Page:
Comment: Firms can’t stay silent on independence

THE independence referendum will accompany all of us like an ever-present shadow until September, but the questions should not be aimed solely at the politicians.

First Minister Alex Salmond. Picture: PA

Business people must be asked where they stand and how they want the country to be shaped and run.

The time for sitting on the fence is over. It is up to everyone, businesses included, to join the debate and tell us all what they think.

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Leaving the decision “to the people” is laudable and worthily democratic, but is also an abdication of a certain amount of responsibility. Companies, after all, have a body of internal knowledge on how the proposals may affect their plans, their wellbeing and their prosperity. Only they know if one side’s intentions – whether on tax, regulation, currency and so on – are likely to impact on them positively or adversely and whether this may have profound consequences.

So it is time to say so, to share this knowledge with their employees, investors and suppliers, as well as with the wider community which may benefit or suffer as a result of future corporate decisions.

Nor should companies big and small hide behind trade bodies to speak for them. There is anecdotal evidence of some concern among the members about CBI Scotland being more demanding of answers from the Yes campaign while being less interrogative of the No lobby.

CBI Scotland also calls for greater transparency from the politicians while it throws a cloak over the thoughts and opinions of its members, shielding them from what they fear will be a backlash should they come out in favour of one side or the other.

Frankly, this debate is too important for companies big or small to keep their opinions to themselves and, in any case, it may be enriched by businesses adding their voices to it.

Lend a hand to the optimists

AT last a new year starts on an optimistic footing. So much so that it is hard to find any commentator or analyst not expecting a recovery. Welcome back, confidence, how we have missed you.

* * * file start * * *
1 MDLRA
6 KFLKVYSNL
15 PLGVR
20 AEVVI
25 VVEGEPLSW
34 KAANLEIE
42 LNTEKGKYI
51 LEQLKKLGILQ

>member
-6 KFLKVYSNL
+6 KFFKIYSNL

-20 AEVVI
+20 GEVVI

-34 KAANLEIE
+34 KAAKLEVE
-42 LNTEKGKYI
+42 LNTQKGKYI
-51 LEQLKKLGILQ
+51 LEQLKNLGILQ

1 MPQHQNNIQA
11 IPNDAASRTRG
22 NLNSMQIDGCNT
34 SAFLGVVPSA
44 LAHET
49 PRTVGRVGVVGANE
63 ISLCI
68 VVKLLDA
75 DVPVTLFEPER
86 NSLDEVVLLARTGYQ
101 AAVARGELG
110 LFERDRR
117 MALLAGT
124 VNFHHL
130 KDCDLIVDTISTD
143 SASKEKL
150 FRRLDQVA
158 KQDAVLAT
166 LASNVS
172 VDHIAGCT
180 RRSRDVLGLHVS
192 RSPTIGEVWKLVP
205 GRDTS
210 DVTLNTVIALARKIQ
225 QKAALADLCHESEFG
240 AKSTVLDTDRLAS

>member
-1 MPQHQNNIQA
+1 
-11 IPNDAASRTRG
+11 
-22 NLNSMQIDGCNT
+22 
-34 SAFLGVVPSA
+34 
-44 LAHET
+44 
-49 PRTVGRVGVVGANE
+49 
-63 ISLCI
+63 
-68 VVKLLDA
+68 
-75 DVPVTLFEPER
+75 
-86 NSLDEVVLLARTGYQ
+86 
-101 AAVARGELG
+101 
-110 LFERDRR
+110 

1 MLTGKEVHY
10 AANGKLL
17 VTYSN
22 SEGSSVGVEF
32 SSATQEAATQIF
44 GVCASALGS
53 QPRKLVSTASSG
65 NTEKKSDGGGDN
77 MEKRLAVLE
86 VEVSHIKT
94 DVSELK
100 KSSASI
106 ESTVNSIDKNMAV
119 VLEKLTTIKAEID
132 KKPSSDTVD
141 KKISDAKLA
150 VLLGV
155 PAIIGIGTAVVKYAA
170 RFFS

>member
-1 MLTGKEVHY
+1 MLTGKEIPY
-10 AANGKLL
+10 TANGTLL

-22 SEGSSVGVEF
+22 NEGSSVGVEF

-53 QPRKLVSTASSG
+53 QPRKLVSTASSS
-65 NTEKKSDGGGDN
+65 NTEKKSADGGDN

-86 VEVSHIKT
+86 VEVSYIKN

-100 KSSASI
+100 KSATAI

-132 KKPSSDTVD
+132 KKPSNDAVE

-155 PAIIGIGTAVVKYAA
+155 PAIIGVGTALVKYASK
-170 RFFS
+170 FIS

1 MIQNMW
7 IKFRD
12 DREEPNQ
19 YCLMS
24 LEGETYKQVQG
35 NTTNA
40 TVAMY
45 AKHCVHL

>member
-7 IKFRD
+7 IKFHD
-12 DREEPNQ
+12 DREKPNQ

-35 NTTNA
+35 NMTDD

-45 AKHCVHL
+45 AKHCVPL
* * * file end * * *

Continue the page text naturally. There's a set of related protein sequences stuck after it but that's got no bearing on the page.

So does this mean we will stop hearing companies talk about “cautious” outlooks and “continuing uncertainty”? Not necessarily, though it will only take a few bullish predictions to swing the overall mood. Building that much-needed confidence depends so much on creating a feelgood factor that permeates the broader corporate body.

With confidence comes a greater willingness to invest, but in most cases that also means raising extra external finance. And this continues to be the fly in the ointment.

According to the latest Bank of England figures, the amount lent to businesses in November suffered its biggest monthly fall since April 2011, inevitably raising questions about the much-heralded recovery.

Sorry to be a party-pooper, but these figures are a concern. The one caveat is that the fall was attributed to a drop in loans to big firms, while lending to smaller ones rose for the first time in five months.

So what does the data really tell us? Firstly, that the picture is far from clear. No-one really knows why there was a slump in the overall figure.

Deeper analysis reveals that businesses have been repaying debt, and in November paid off £4.66 billion, the largest single monthly payment since May 2011.

The bigger firms have also turned increasingly to the bond markets where they can access even cheaper money. Small firms, deprived of bank debt, have resorted to forms of finance such as angel investing and crowdfunding.

The banks and the business community continue to argue over the reasons for the loan log-jam – the former blaming it on a lack of demand, the latter on a tightening of terms and conditions and punitive interest rates.

Analysts will hope that refocusing the Bank of England’s Funding for Lending Scheme on businesses and away from the mortgage market will see the tide turning while helping to stop any emerging house price bubble.

That brings us back to confidence and the banks’ claims over a lack of demand for debt. If companies believe that it is worth expanding, buying and ordering because the economy is improving then they will raise capital. And, after all, a dose of optimism is probably the best stimulus the economy can receive.

Twitter: @TerryMurden1